1. Every plant and critter has a set of natural preferences and just ‘does better’ in one environment than another. So it’s easy to be a rare delight in one place and a common PITA others. I was stunned to realize that my delicate little melonette could act like bindweed somewhere else. It’s been fascinating this year to notice that all our tallgrasses need to become dominant and able to invade the invasive non-native grasses is lots more rain. I suspect that when there’s none, the non-natives will move back in. Aside from spreading seed, we haven’t tried to eradicate the non-native grasses, because the first and primary task of managing grassland is “get some roots down in the ground to hold the soil. KRB doesn’t do that as well as the native tallgrasses, but it does better than trying to kill off the KRB and reseed. Johnson grass was a “kill it” from the first because it was easy to identify and hadn’t taken over that much yet. Japanese honeysuckle in the woods is a different matter: we go after it fairly aggressively in winter when it’s more visible. We got rid of most of our chinaberry, chinese tallow, and photinia just cutting it down, but all those left seeds in the ground that will be viable for years to come, so it’s a constant “Wow, there’s another one, get it out.” But we don’t have an ideal response because there’s only the two of us and we don’t work as fast (or as long) as we did years ago.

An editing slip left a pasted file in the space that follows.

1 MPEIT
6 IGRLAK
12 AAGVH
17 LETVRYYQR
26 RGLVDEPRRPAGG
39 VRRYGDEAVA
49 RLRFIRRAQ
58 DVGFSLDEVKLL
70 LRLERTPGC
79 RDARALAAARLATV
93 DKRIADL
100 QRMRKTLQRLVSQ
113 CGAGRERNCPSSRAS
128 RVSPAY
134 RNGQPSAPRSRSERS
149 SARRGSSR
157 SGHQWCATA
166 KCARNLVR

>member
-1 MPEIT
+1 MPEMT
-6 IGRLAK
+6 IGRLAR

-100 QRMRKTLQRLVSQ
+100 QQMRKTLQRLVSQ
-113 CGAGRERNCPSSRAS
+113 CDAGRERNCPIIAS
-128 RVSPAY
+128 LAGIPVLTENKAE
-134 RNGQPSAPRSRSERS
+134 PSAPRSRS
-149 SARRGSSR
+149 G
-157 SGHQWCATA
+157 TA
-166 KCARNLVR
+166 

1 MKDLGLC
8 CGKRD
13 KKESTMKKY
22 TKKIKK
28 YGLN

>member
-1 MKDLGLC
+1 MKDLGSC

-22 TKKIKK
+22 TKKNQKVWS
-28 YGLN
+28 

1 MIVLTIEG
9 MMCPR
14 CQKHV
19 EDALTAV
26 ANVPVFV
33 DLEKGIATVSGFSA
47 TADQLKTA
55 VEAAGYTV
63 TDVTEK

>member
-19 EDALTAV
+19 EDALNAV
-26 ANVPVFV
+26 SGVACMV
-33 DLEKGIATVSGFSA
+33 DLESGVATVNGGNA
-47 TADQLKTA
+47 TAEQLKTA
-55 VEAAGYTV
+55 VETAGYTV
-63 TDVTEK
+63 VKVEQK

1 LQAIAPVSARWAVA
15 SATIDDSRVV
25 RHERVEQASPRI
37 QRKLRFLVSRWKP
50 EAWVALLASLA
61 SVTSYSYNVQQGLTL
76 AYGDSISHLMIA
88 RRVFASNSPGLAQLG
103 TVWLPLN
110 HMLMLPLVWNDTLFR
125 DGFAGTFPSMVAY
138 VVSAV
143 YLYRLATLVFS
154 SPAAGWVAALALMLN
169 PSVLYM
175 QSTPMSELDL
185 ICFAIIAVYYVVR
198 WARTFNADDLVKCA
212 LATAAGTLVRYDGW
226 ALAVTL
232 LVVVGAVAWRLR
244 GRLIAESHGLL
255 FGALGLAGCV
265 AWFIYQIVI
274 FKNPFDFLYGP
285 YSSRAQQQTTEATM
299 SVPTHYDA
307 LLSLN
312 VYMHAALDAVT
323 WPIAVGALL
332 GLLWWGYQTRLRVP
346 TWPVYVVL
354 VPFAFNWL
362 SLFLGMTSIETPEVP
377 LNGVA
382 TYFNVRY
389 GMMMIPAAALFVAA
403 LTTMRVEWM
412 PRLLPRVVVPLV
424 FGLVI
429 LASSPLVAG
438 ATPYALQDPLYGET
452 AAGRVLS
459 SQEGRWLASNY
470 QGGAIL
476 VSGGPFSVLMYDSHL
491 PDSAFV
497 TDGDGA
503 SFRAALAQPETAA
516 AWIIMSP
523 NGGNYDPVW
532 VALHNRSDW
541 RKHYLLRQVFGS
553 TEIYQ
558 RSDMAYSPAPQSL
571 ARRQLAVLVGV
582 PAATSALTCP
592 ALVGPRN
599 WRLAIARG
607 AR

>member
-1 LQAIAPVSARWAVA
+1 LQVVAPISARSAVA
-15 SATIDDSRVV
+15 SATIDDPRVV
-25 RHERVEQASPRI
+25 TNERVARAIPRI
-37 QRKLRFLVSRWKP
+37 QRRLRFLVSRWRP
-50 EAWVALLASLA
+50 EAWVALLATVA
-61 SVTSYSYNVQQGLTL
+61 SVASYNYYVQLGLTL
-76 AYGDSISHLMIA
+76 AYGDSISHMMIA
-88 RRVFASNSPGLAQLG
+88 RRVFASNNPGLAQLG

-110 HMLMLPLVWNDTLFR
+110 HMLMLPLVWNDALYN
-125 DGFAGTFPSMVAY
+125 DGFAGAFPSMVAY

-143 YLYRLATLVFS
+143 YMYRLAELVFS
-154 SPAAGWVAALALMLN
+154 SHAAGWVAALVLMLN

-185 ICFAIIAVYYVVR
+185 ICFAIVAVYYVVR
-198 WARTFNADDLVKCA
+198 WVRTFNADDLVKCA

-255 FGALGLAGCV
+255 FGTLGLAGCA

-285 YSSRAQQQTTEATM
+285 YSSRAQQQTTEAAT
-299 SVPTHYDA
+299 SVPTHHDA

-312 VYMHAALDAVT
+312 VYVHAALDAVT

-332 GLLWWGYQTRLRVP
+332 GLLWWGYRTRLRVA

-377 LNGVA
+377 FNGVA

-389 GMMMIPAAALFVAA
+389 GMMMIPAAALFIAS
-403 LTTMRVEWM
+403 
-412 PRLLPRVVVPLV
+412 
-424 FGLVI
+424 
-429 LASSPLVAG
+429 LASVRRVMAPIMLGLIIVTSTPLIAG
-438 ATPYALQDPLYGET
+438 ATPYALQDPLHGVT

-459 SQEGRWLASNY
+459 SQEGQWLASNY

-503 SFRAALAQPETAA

Leave a Reply

Your email address will not be published. Required fields are marked *

This site uses Akismet to reduce spam. Learn how your comment data is processed.